Well,  it will come to a use eventually!

Yes, understanding can be always be used… for good and bad reasons… look at nuclear physics.

Rather than more support, there should be less support

After being many years active in the academia, what would you change to improve how science is done in your field now?

This is not a question I ever thought about… I think my answer to that will be a bit complicated…

The real danger, in all subjects, is that the bright young people have lots of opportunities to be a graduate student and to obtain a PhD. And then they get trapped. They are not really good enough to get a proper tenure position in a university. But they are basically good enough to get a postdoc. They discover quite late in their careers, sometime in their thirties, that this is not going to work, that they are not going to get any further. And then they have real crashes. I think there is too much encouragement, on the funding agencies particularly, to carry people to keep on doing postdocs. This is really quite unfair. These people are really clever and they could have a much better career. How do you stop people from doing this, I do not know. Rather than more support, there should be less support (laughs). Of course, the people employing the postdocs, the tenured staff, object very strongly to this. Scientists, once they get a tenured position, want someone to do the work. They got the grant to employ people. They get the credit.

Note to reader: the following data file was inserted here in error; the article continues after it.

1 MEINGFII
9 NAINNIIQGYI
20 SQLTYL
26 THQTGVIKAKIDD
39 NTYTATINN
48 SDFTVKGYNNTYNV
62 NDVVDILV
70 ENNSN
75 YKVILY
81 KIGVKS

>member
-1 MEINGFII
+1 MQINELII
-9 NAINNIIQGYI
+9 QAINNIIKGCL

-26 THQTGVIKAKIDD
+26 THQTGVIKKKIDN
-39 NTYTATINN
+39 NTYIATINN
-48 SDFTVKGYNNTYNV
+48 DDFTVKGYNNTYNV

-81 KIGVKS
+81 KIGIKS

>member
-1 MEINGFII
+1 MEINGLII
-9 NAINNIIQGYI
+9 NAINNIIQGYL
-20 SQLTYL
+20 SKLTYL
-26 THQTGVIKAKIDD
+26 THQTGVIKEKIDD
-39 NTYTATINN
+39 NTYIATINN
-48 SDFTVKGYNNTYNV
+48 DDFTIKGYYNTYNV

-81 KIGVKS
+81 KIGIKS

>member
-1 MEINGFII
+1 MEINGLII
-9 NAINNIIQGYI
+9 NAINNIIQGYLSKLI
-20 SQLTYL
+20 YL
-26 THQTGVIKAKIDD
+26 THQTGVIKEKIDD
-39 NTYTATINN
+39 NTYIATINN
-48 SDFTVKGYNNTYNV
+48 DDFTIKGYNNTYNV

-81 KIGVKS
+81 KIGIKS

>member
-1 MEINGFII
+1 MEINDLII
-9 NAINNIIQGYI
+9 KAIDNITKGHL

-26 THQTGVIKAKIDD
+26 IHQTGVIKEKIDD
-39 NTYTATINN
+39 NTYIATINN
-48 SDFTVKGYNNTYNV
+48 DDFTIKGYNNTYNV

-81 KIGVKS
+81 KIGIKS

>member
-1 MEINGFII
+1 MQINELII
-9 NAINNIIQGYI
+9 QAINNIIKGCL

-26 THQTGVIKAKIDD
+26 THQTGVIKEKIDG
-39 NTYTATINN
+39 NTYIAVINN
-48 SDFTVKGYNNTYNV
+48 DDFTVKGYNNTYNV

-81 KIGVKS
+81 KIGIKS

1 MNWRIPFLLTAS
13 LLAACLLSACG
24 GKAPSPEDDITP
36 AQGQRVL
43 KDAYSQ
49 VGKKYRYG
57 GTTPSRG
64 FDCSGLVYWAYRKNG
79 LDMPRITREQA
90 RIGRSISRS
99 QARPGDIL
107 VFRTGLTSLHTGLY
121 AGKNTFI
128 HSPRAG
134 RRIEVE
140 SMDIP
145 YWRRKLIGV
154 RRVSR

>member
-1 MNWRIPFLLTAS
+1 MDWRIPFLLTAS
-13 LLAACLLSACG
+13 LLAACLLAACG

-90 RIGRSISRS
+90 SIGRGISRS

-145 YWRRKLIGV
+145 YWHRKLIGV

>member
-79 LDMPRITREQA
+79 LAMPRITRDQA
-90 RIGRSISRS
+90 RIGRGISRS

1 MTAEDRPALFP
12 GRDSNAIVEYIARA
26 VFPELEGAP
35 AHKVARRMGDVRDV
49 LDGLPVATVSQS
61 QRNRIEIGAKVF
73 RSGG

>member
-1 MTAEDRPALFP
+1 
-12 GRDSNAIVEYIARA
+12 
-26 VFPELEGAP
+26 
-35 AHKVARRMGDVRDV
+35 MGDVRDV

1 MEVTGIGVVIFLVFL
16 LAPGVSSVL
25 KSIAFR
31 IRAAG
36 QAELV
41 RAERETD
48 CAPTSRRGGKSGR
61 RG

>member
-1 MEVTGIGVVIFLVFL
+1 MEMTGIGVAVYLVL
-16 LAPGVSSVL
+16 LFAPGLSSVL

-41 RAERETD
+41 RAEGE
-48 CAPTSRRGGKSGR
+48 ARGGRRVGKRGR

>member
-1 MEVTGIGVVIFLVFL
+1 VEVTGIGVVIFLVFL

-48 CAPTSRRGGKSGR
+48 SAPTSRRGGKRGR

Get out of [academia]!

So, taking this you just mentioned into account, what advice would you give to Early Career Scientists?

Get out of it! (laughs). Unless you have very good chances to get a good position, get out of it and do something else before you get too old! That is what I always tell.

My career is of no use whatsoever to anyone

When you were an Early Career Scientist, did you always see yourself staying academia? What were your career expectations in that sense?

To be honest I did not think about these things… My position was rather particular. I wrote the first paper on Plate Tectonics at age 25. And I reckoned I was going to get a job! (laughs). So, I did not worry too much about that. When I was offered a job, I was offered a position at Cambridge, a full professorship at Manchester and one of the grand professorships at ETH in Switzerland. All at the same time! (laughs). I chose to stay in Cambridge and got married. For some time I was very poor, but I reckoned that would change. And it did. I never really worried about money. My career was not in any way planned and is no guide to anyone. Nothing like Plate Tectonics has happened since, it was really singular. So my career is of no use whatsoever to anyone. Things were different. When I started, there were almost no postdoctoral positions…